I am trying to make the transition it's a very good program, but if you want a good simple freeware alternative I use GreenFish Icon Editor Pro http://greenfishsoftware.blogspot.com/2012/07/greenfish-icon-editor-pro.html

    It's quicker and easier to figure out than most programs, but it lacks a lot of features that you would want. I use it for everything, even when I have a legitimate copy of Photoshop CC.

  • If you're serious about becoming a Game Developer don't skimp out on the software, those are the tools that will enable you to create what you want. When I had $200 in the bank I still dropped the $169 or w/e for the C2 Liscense and it was the best call I ever made.

  • Regarding the way to handle vector art in tiles, I still need some help in here!

    If you spend the couple of dollars to get Pyxel edit before you get more accustomed to other software itll make you a better pixel artist in the long run, not to mention it'll save you a ton of time.

    I am trying to make the transition it's a very good program, but if you want a good simple freeware alternative I use GreenFish Icon Editor Pro greenfishsoftware.blogspot.com/2 ... r-pro.html

    It's quicker and easier to figure out than most programs, but it lacks a lot of features that you would want. I use it for everything, even when I have a legitimate copy of Photoshop CC.

    Alright I will give it a try thanks!

    I would say no, you don't need any special tilemap programs.

    Personally, I find tilemap software to be too limiting and just use Photoshop, which is something I'm more comfortable with. You could achieve very similar results with other programs, such as GIMP or Paint.NET, both of which are free.

    It might be easier to make one base tile (say 32x32px) which you would duplicate and use as starting point for the rest of your tiles. It's also best to draw all your tiles in the same sheet, instead of as separate images so you can compare as you go, but if they all use the same base tile this shouldn't be a problem.

    Most paint programs I know can set grids so you don't have to worry about misalignment, which is pretty much what tilemap programs do anyway.

    I hope that helps.

    That is exacly what I am doing right now. Thanks!

    If you're serious about becoming a Game Developer don't skimp out on the software, those are the tools that will enable you to create what you want. When I had $200 in the bank I still dropped the $169 or w/e for the C2 Liscense and it was the best call I ever made.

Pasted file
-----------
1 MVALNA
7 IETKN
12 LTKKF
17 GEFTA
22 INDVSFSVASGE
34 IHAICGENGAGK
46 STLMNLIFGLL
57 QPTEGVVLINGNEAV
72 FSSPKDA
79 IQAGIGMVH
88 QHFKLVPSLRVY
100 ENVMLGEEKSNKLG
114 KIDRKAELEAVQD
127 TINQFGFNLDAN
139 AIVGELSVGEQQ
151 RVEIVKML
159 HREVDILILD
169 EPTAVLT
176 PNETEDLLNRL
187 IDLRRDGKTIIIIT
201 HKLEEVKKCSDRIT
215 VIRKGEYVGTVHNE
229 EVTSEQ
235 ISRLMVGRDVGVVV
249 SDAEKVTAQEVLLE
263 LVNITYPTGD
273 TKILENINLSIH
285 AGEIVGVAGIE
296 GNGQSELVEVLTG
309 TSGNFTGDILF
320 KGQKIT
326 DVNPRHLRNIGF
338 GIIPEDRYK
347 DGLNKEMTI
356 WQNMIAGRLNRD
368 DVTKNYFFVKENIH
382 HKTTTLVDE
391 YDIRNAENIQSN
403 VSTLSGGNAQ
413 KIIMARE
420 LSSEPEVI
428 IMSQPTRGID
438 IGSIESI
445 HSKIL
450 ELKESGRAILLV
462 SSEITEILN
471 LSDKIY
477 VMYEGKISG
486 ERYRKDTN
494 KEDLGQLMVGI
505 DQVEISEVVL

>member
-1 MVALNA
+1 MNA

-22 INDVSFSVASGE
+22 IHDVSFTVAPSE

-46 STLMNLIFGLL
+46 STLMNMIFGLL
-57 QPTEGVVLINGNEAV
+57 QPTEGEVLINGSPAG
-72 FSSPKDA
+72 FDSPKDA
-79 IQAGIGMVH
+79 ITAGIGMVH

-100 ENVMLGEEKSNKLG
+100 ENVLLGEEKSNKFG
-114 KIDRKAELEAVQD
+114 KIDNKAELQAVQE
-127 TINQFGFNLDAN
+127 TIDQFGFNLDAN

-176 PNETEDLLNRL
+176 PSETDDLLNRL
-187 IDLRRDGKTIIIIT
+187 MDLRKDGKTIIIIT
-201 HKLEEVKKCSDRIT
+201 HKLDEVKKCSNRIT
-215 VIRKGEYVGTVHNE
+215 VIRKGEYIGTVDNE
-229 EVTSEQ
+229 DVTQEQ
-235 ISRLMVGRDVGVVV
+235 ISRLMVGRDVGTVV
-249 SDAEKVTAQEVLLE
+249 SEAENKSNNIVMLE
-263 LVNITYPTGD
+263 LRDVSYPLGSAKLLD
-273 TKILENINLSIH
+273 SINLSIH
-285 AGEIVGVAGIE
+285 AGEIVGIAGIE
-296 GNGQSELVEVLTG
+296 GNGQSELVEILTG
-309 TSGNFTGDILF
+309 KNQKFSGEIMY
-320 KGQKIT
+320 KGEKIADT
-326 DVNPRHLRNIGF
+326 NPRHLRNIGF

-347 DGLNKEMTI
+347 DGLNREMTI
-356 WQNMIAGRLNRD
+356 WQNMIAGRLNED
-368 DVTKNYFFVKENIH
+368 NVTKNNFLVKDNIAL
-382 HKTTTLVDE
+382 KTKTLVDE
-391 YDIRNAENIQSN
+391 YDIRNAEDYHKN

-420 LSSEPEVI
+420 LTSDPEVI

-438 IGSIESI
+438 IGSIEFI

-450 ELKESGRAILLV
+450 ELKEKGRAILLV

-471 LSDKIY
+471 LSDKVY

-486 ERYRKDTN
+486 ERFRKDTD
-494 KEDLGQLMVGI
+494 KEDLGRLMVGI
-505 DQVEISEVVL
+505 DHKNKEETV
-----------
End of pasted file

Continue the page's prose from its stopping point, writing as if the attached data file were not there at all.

Thanks. For sure I want to grab some licenses. Also checked out your game, looks great! You using spriter for the animations?

  • Regarding the way to handle vector art in tiles, I still need some help in here!

    > If you're serious about becoming a Game Developer don't skimp out on the software, those are the tools that will enable you to create what you want. When I had $200 in the bank I still dropped the $169 or w/e for the C2 Liscense and it was the best call I ever made.

    >

    Thanks. For sure I want to grab some licenses. Also checked out your game, looks great! You using spriter for the animations?

    Nope I'm hand drawing them in Greenfish, and using a little bit of Pyxel Edit. All the screenshots out right now are actually dated, this is what it's looking like now...

    http://i.imgur.com/0XSbSnt.png

  • Try Construct 3

    Develop games in your browser. Powerful, performant & highly capable.

    Try Now Construct 3 users don't see these ads
  • Mind telling me how that exactly works? Don't understand the hand drawing part when you are doing your work in pyxeledit.

    Btw I grabed a copy of pyxeledit myself

    PS: Was talking about axes and arrows (the spriter question)

  • Mind telling me how that exactly works? Don't understand the hand drawing part when you are doing your work in pyxeledit.

    Btw I grabed a copy of pyxeledit myself

    PS: Was talking about axes and arrows (the spriter question)

    That is Axes and Arrows, I completely changed the aesthetics for the game. I'm waiting till I've got all my assets done to go and update everything on the web for it too.

    As in, I use the Circle tool, square tool, pencil tool, line tool, over and over and over until I get something that looks like what I want. For how to use the programs, there are dudes on YouTube that explain it way better than I could teach.

    My only advice would be to always maximize, and work, turn off the grids if you're in Greenfish, you'd be surprised at how much easier painting a picture is when your canvas is the whole screen.

Jump to:
Active Users
There are 1 visitors browsing this topic (0 users and 1 guests)